A more likely route is that the buttons were part of the Hudson Bay companys shipping trade with the San Francisco / Monterey Bay area, and then to other locations in the Mexican Republic zone. The Hudsons Bay company hired don Diego Forbes as its sales Manager in California from 1834 to 1841. Forbes owned a large ranch, where he engaged in farming and trading. The inventory of the Hudson Bay companys Phoenix buttons was most likely distributed by Forbes magazine.
Sprague maps from the 1990s cataloged where Phoenix buttons were found in California. He noted that the buttons were found on all mission and Pueblo sites, as well as on some ranches. The fact that Phoenix buttons were found on these sites suggests that Phoenix buttons were distributed through the Mexican Republican zone of California through internal trading systems. Phoenix buttons were also found at Fort Ross, Bodega Bay, and at Fort Sutters. These communities actively traded with missions in the Bay area.
Buttons have also been found in the San Joaquin valley in areas inhabited by indigenous people. Some scholars have suggested that Phoenix buttons may have been used to decorate mens clothing” " and were items associated with high-status social manifestations” among indigenous peoples. Many of the inhabitants of these villages were captured by Spanish missionaries. When they managed to escape, these people often returned to their native places, often bringing with them goods from the missions, perhaps even those Phoenix buttons.
3. The probable date of Phoenix Buttons arrival in California was 1837. (Вероятной датой прибытия Феникса Баттона в Калифорнию был 1837 год)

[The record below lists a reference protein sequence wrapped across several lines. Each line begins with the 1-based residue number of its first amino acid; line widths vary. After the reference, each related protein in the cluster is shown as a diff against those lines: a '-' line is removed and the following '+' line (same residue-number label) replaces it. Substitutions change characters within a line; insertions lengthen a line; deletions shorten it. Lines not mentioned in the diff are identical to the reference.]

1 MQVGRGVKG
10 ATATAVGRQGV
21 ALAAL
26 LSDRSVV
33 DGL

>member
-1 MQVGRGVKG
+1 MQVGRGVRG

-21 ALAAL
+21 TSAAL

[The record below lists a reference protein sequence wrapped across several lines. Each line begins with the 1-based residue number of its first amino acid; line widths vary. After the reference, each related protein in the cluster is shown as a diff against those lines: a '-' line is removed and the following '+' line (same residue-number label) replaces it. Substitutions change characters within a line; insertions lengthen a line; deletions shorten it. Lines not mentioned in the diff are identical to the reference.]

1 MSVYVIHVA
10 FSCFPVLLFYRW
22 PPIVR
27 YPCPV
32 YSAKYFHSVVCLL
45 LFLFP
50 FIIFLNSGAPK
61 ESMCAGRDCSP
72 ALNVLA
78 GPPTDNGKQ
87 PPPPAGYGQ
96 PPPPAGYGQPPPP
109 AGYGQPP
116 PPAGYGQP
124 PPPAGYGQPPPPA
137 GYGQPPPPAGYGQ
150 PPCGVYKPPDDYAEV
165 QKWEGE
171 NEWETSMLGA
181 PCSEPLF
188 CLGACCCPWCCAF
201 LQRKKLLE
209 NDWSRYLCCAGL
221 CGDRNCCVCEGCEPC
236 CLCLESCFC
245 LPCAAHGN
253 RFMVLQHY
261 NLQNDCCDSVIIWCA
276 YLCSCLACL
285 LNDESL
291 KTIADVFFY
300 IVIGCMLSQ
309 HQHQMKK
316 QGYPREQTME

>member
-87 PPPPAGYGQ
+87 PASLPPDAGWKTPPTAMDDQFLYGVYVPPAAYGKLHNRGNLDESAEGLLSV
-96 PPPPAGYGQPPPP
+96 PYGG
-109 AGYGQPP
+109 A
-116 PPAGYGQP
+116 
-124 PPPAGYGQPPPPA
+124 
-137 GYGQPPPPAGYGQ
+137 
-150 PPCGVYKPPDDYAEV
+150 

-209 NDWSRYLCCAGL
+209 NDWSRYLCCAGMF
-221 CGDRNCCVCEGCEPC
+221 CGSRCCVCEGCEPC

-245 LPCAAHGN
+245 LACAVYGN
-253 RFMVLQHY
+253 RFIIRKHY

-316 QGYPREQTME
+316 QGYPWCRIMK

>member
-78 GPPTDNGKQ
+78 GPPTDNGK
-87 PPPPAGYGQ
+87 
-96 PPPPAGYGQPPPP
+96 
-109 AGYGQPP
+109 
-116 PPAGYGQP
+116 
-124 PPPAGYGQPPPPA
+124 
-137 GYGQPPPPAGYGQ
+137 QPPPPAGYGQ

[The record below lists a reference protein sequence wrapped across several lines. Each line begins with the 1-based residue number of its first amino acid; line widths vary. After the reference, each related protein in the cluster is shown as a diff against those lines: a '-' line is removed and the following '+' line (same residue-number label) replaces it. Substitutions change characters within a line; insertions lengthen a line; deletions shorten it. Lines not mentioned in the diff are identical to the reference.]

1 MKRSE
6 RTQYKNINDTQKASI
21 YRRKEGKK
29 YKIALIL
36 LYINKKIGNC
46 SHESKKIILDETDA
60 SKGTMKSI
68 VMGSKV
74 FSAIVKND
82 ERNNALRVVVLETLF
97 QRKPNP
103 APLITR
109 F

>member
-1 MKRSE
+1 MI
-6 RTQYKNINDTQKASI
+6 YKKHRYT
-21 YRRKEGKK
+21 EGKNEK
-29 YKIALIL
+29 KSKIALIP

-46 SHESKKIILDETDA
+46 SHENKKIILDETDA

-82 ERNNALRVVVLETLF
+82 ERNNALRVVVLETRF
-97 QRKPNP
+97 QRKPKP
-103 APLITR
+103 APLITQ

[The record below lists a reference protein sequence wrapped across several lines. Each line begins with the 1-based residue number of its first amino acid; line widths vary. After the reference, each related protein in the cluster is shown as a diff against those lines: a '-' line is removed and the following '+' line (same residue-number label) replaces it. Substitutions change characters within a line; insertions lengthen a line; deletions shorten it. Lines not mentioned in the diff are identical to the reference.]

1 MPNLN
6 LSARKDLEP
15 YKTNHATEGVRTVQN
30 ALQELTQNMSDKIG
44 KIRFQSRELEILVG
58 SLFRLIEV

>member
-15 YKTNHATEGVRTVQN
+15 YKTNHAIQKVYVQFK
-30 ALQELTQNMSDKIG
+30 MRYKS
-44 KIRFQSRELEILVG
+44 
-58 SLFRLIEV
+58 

By studying the Hudsons Bay company freighters arriving and departing from the San Francisco Bay area after 1836, when Wyeth sold his stock to the Hudsons Bay Company, three possible dates of arrival of the Phoenix Buttons can be distinguished: January 1837, on the brig Lama, October 1837, on the schooner Cadborough, and August 1838, again on the schooner Cadborough. Given the time of bureaucratic inventory procedures by the Hudsons Bay Company, the most likely of these arrivals is the 1837 voyage of the schooner Cadborough, which left the Columbia river in September 1837 and arrived first in San Francisco and then in Monterey in October 1837.if Forbes was a commercial agent of the Hudsons Bay company,and assuming that trade went through his Rancho de Santa Clara, the earliest date for the arrival of buttons at various missionaries in the San Francisco Bay area would have been the winter of 1837-8 years. The probability of this date is confirmed by the discovery of a Phoenix button in a Petaluma Adobe in a buried trench for what appears to be a” hasty disposal of possibly contaminated items" infected with smallpox during the Miramonte epidemic of 1837-1839. It is likely that the buttons did not arrive in the Bay area of California until 1837 and no later than 1839.